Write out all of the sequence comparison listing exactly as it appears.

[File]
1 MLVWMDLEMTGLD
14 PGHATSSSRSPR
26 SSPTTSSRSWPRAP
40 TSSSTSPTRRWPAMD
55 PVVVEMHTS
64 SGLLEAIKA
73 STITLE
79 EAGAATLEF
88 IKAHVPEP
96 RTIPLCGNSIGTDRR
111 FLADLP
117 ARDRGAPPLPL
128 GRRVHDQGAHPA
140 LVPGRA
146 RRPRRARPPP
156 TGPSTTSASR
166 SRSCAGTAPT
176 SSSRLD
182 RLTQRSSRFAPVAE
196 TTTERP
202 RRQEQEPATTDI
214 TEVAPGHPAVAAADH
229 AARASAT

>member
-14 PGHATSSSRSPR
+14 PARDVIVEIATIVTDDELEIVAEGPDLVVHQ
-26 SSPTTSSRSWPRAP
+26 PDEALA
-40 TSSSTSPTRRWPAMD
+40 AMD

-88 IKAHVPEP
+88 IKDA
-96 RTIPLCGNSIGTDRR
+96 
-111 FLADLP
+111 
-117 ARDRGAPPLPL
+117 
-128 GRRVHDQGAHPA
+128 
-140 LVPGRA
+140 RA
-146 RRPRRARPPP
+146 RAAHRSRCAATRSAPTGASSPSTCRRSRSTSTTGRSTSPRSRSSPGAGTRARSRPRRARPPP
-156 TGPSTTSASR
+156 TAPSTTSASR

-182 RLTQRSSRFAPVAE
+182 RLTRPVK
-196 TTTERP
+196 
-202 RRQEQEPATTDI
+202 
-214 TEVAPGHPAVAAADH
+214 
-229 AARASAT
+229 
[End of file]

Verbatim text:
1 MLVWMDLEMTGLD
14 PGHATSSSRSPR
26 SSPTTSSRSWPRAP
40 TSSSTSPTRRWPAMD
55 PVVVEMHTS
64 SGLLEAIKA
73 STITLE
79 EAGAATLEF
88 IKAHVPEP
96 RTIPLCGNSIGTDRR
111 FLADLP
117 ARDRGAPPLPL
128 GRRVHDQGAHPA
140 LVPGRA
146 RRPRRARPPP
156 TGPSTTSASR
166 SRSCAGTAPT
176 SSSRLD
182 RLTQRSSRFAPVAE
196 TTTERP
202 RRQEQEPATTDI
214 TEVAPGHPAVAAADH
229 AARASAT

>member
-14 PGHATSSSRSPR
+14 PARDVIVEIATIVTDDELEIVAEGPDLVVHQ
-26 SSPTTSSRSWPRAP
+26 PDEALA
-40 TSSSTSPTRRWPAMD
+40 AMD

-88 IKAHVPEP
+88 IKDA
-96 RTIPLCGNSIGTDRR
+96 
-111 FLADLP
+111 
-117 ARDRGAPPLPL
+117 
-128 GRRVHDQGAHPA
+128 
-140 LVPGRA
+140 RA
-146 RRPRRARPPP
+146 RAAHRSRCAATRSAPTGASSPSTCRRSRSTSTTGRSTSPRSRSSPGAGTRARSRPRRARPPP
-156 TGPSTTSASR
+156 TAPSTTSASR

-182 RLTQRSSRFAPVAE
+182 RLTRPVK
-196 TTTERP
+196 
-202 RRQEQEPATTDI
+202 
-214 TEVAPGHPAVAAADH
+214 
-229 AARASAT
+229 